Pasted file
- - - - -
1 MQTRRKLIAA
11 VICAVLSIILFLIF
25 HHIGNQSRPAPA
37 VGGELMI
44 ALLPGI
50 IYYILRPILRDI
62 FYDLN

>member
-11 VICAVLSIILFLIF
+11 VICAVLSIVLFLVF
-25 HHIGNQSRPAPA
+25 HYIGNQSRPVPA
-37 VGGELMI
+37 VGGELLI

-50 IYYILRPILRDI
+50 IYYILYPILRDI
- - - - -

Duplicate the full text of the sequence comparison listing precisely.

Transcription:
1 MQTRRKLIAA
11 VICAVLSIILFLIF
25 HHIGNQSRPAPA
37 VGGELMI
44 ALLPGI
50 IYYILRPILRDI
62 FYDLN

>member
-11 VICAVLSIILFLIF
+11 VICAVLSIVLFLVF
-25 HHIGNQSRPAPA
+25 HYIGNQSRPVPA
-37 VGGELMI
+37 VGGELLI

-50 IYYILRPILRDI
+50 IYYILYPILRDI